Kelowna city councillor and Okanagan Basin Water Board chairwoman Tracy Gray and West Kelowna Mayor Doug Findlater joined municipal politicians from several other valley communities Thursday to get hands-on instruction about planting drought-resistant plants during the Make Water Work campaign kick-off. —Alistair Waters/Capital News

Kelowna city councillor and Okanagan Basin Water Board chairwoman Tracy Gray and West Kelowna Mayor Doug Findlater joined municipal politicians from several other valley communities Thursday to get hands-on instruction about planting drought-resistant plants during the Make Water Work campaign kick-off. —Alistair Waters/Capital News

Pledging to Make Water Work

Annual Okanagan Valley water conservation campaign kicks off

The Okanagan Basin Water Board kicked off its annual region-wide Make Water Work campaign stressing the need to plan for the possibility of drought this year, despite the current talk of flooding.

“It can be hard to focus on being water-wise and on water conservation when there’s flooding, but it’s a priority for all communities to use water wisely,” said Armstrong Mayor Chris Pieper during the kick-off event with other municipal dignitaries from throughout the valley in Kelowna Thursday.

“Look at last year. Flooding was quickly followed by fire and drought. Water is a valuable resource and can’t take it for granted. We have to respect it.”

Pieper was joined by Kelowna councillor and OBWB chairwoman Tracy Gray, West Kelowna Mayor Doug Findlater, deputy Lake Country mayor Blair Ireland, deputy mayor Janet Peake of Summerland, Vernon Mayor Akbal Mund, Peachland Mayor Cindy Fortin and Osoyoos deputy mayor Mike Campol. They all pledged to make water work more efficiently in their communities and challenged each other to see which municipality could gather the most names of residents agreeing to take the same pledge.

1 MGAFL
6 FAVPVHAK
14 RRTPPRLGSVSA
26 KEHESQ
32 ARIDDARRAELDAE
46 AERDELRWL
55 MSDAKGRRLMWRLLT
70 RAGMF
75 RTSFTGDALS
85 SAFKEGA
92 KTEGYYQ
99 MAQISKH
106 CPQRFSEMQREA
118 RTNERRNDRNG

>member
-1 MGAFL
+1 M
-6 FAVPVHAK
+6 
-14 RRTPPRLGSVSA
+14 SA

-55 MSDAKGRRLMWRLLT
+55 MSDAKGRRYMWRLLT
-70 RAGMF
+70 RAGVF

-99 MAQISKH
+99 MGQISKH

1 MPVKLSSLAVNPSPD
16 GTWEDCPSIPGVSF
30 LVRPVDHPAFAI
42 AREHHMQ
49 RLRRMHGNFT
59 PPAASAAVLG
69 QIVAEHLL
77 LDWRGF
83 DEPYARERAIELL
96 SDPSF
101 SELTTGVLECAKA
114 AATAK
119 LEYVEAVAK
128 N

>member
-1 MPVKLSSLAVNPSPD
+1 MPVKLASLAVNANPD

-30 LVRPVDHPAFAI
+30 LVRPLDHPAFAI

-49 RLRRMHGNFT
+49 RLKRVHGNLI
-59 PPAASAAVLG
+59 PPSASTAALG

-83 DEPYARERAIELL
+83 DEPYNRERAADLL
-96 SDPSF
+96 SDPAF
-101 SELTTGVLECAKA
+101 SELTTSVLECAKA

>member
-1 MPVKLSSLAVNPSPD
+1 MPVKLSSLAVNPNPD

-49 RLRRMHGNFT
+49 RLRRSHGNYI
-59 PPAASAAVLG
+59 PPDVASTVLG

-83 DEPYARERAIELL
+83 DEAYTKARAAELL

Armstrong, winner of the challenge in 2015 and 2017, even threw down the gauntlet—albeit lightheartedly—to Peachland, which unseated it in 2016, raising the ante by making a bet with home-grown product having to be provided to the winner by from the losing community.

“We’re having fun, but there’s a serious message,” OBWB communications director Corinne Jackson said. “We are currently on track to have the same type of summer this year as we did last year—flooding followed by drought. As with last year’s flooding, water treatment plants in the valley are being overwhelmed. Conserving water can help alleviate the pressure on our infrastructure.

Gray said it’s important to start planning for water conservation now, by choosing plants that do not need a lot of water and are drought resistant, making sure irrigation systems work properly and are watering plants and grass, not sidewalks and driveways and proper water-use habits are instilled in everyone.

The pledge valley residents are being urged to take includes vowing to water lawns only between dusk and dawn (and following local municipal lawn-watering restrictions), watering plants not pavement, letting grass grow at least two to three inches high, leaving grass clipping on lawns to act as mulch, aerating lawns and using compost and planting low-water use plant varieties.

Following the comments by the politicians Thursday at Kelowna’s UnH2O Garden—a garden that demonstrates the use of xeriscaping and drought-resistant plants—they received a hands-on demonstration of what to pant and how to plant lead by local xeriscaping expert and Capital News gardening columnist Gwen Steele.

This year makes the eighth year of Make Water Work campaign and promotes tips and tools to help residents do their part to conserve water.

More information is available at MakeWaterWork.ca.

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